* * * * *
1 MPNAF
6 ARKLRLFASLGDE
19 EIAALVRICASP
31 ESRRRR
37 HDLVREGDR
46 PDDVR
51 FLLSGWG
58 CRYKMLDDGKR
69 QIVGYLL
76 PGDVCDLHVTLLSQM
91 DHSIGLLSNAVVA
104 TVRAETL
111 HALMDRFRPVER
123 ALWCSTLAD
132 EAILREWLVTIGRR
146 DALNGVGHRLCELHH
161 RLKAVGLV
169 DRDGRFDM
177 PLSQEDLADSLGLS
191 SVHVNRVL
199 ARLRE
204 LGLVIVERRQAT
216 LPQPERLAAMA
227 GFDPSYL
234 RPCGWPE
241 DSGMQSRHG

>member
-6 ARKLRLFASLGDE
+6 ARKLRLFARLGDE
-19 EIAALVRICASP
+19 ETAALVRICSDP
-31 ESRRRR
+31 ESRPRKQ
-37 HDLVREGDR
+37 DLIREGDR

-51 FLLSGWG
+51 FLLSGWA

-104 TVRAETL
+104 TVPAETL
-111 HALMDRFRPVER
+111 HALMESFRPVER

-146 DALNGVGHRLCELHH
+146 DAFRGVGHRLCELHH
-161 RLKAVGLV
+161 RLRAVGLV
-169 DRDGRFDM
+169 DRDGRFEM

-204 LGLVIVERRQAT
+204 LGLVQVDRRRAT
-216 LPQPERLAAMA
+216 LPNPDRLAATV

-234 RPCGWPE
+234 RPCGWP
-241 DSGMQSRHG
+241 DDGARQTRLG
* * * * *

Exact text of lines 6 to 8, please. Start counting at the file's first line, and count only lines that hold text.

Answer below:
46 PDDVR
51 FLLSGWG
58 CRYKMLDDGKR